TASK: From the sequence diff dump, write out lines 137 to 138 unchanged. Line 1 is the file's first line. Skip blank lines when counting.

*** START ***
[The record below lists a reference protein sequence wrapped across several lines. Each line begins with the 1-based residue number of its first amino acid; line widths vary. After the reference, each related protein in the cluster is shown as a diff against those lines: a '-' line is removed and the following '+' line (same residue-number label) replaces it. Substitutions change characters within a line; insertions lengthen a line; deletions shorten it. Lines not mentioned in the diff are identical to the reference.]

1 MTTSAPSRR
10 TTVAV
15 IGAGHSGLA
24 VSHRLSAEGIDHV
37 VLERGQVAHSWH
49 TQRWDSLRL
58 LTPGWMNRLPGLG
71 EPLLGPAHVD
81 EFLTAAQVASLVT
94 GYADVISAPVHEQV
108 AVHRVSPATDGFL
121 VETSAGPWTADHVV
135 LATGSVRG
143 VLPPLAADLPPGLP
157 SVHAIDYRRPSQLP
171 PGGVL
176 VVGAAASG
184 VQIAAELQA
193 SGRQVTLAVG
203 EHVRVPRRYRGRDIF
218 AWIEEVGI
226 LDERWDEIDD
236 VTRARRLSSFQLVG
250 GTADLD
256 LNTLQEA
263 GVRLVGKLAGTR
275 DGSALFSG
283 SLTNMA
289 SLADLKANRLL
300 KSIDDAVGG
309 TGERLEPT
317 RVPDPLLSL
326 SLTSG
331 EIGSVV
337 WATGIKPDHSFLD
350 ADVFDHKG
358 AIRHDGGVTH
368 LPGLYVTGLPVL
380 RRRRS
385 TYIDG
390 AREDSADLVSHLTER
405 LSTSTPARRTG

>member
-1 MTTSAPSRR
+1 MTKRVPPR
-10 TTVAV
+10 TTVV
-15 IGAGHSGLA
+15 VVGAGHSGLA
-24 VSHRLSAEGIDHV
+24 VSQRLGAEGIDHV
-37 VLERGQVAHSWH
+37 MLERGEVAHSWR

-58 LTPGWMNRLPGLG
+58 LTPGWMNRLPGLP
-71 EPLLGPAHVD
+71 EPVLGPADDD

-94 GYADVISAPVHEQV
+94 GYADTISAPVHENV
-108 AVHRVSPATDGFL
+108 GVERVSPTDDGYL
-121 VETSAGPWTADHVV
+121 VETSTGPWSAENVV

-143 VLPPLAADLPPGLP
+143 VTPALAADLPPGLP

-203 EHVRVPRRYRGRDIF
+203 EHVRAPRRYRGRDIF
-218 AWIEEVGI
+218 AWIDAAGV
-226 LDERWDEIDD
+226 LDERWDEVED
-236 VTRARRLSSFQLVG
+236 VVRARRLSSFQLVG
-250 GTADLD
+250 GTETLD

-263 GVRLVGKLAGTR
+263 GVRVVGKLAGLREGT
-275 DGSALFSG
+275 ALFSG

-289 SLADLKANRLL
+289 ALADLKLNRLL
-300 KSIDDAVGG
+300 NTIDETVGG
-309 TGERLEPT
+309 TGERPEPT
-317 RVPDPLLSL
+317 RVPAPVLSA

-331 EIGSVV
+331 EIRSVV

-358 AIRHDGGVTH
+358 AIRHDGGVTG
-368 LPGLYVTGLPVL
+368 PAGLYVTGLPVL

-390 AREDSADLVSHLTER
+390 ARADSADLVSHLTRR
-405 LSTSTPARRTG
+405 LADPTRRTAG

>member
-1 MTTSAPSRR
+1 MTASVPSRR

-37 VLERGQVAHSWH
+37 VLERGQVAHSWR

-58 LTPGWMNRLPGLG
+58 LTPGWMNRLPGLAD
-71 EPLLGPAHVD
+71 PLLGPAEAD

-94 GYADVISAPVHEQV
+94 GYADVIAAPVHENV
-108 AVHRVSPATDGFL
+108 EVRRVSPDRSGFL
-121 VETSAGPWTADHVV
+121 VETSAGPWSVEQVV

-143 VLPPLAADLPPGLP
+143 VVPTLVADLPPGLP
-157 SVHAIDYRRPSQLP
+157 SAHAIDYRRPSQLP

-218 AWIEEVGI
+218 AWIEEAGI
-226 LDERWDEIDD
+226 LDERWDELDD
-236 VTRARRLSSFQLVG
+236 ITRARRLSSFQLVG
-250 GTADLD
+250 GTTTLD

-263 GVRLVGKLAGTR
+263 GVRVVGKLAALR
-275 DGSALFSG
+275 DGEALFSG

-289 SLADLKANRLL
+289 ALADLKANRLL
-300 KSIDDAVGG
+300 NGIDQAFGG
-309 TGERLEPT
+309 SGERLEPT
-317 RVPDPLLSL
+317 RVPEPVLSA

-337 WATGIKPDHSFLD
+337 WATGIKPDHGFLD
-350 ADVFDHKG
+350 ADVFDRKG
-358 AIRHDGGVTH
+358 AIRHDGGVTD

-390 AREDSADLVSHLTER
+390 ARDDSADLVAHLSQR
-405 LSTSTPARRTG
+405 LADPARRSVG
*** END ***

+317 RVPEPVLSA

-337 WATGIKPDHSFLD